Italy and France are trying to breathe new life into the old eurobonds proposal. German Chancellor Angela Merkel is saying 'no,' although she seems to have forgotten another idea that's been simmering on the backburner.
The debate is as old as the euro crisis: should a union that uses a common currency also issue common bonds? But the problem continues to be that these debts taken out would belong to all 17 eurozone nations.
One of the most vehement proponents of the idea was Italy's former Economy Minister Giulio Tremonti - who was shot down by the German finance minister at that time, Peer Steinbrück. It was 2009, and the euro was giddily celebrating its first decade.
Back in those heady times, Tremonti's eurobonds didn't have a chance.
But the idea has once again resurfaced and seems to be adding new fuel to the fire. Not just Italy, now France as well wants to use these bonds to reduce refinancing costs. Germany's interest rates for consolidating such bonds would certainly rise as a result.
Earlier this week, the Organization for Economic Cooperation and Development (OECD) threw its support behind recently elected French President Francois Hollande, who is promoting a growth package.
As a short-term measure to promote growth across the European Union, the OECD is specifically proposing issuance of commonly secured government bonds in order to support recapitalization of the banking sector and secure better credit availability.
The OECD's new economic outlook favors using eurobonds to further develop the eurozone by strengthening private sector trust. But strict budgetary discipline and successful consolidation would be vital for such measures.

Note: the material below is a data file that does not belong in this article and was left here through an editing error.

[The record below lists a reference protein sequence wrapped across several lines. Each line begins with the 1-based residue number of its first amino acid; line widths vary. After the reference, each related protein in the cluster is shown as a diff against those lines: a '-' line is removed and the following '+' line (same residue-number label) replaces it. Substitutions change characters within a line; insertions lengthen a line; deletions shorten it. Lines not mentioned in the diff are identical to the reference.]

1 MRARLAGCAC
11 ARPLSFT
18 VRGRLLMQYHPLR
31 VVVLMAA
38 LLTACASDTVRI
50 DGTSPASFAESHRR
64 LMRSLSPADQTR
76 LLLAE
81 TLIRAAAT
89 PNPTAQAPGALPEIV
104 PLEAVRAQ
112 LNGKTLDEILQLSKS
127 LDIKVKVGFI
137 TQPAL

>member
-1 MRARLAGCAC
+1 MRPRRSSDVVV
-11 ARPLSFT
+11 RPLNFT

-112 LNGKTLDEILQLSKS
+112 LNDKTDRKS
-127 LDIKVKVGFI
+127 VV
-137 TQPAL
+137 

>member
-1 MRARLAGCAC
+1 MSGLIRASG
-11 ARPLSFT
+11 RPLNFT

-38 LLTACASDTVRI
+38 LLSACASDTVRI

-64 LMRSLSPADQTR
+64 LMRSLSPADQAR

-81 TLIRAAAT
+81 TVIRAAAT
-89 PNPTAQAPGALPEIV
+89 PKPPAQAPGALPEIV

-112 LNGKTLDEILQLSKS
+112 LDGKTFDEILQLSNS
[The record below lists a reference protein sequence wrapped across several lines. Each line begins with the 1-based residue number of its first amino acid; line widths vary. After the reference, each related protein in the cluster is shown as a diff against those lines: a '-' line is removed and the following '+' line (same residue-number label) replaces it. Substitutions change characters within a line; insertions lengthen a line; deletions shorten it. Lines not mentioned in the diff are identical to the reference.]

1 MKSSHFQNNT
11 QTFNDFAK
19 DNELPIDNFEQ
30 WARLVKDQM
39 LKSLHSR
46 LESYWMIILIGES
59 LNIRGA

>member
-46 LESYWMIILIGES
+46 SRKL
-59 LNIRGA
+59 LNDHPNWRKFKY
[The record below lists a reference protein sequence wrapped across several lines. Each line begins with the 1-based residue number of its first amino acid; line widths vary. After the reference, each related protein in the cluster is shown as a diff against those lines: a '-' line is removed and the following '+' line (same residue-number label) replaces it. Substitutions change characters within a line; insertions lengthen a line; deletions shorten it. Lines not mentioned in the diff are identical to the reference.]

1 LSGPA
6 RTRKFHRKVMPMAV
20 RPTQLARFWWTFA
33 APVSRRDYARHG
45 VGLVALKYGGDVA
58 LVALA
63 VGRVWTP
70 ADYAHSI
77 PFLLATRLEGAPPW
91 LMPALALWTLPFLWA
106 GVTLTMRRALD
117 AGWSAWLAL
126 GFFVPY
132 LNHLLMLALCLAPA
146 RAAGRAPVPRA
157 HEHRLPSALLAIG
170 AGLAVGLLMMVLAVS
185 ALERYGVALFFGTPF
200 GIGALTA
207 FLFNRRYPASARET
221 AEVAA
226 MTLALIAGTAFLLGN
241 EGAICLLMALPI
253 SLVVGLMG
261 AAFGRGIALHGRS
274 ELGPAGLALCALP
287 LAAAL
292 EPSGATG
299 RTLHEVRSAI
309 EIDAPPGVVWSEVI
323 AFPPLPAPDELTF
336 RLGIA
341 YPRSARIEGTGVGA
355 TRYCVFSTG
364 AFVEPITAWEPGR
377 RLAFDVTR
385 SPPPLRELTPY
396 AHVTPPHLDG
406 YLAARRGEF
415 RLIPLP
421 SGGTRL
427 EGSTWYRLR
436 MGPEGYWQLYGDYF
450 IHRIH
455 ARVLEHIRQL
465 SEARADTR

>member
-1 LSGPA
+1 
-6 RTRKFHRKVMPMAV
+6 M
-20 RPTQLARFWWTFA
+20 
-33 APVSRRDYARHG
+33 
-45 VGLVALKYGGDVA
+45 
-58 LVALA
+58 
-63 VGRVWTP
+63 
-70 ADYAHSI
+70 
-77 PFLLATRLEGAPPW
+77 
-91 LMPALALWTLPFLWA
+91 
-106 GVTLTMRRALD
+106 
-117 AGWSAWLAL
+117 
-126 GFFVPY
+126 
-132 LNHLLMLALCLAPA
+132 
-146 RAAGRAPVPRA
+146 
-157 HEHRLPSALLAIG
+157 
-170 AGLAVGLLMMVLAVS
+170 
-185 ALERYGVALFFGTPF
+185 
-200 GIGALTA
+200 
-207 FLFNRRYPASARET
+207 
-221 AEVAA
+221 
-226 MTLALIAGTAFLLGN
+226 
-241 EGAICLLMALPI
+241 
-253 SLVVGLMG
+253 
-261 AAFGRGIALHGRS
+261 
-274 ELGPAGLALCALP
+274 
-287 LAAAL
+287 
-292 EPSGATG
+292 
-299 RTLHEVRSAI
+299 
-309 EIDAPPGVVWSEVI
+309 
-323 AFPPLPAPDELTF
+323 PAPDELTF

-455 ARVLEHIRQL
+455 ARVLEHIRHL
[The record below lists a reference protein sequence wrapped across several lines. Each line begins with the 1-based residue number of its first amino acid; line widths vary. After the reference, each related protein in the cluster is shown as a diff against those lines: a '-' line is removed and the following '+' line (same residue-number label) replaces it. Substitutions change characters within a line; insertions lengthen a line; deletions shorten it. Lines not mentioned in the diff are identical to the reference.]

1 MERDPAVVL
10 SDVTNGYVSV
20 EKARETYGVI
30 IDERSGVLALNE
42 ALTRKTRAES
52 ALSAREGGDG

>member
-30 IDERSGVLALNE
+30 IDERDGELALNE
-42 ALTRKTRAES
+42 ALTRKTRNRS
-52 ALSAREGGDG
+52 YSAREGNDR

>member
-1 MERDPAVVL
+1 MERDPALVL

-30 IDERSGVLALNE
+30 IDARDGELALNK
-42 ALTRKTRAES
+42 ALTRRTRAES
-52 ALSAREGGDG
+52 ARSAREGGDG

A bad idea, say members of the euro area that are still able to borrow fresh money at cheap interest rates on the capital market. And this includes more nations than just Germany. Austrian Finance Minister Maria Fekter has also spoken out on this issue.
"I cannot grasp the concept that Austria should pay possibly twice as much than we already pay in interest," Fekter said in Vienna. As long as the budgets of euro nations aren't balanced and stabilization has not been achieved, she said, "I will not jeopardize Austrian solvency."
Budget expert Otto Frick of the German Free Democratic Party sees eurobonds as "plainly unconstitutional." Germany would take on liability from indebted states all over Europe, especially from nations in the throes of crisis.
This would increase yearly interest expenditures for Germany by at least 15 billion euros ($19 billion), causing Europe to sink further into the debt swamp, Frick said.
German council's solution
An argument that's been used against the eurobonds scheme is the so-called "moral hazard." This line of thought argues that attractive interest rates would simply incentivize peripheral countries into further inefficiency.
Playing off this concept, Alexander Graf Lambsdorff, a German Free Democrat (FDP) member of the European Parliament, described eurobonds as "comprehensive insurance without a deductible."
Eurobonds proponents gladly point out that the German Council of Economic Experts considered looking at such bonds in its annual development plan. The council, also known as the "five wise men," last fall introduced a debt repayment fund that included community liability.
The German council's model differs substantially from the eurobonds idea. It incorporates the advantages of eurobonds - that is, reduced interest rates for weakened euro countries - but includes safeguards that require nations looking to take advantage of the cheap financing to also implement strict consolidation and reform courses.
Author: Rolf Wenkel / sad
Editor: Gabriel Borrud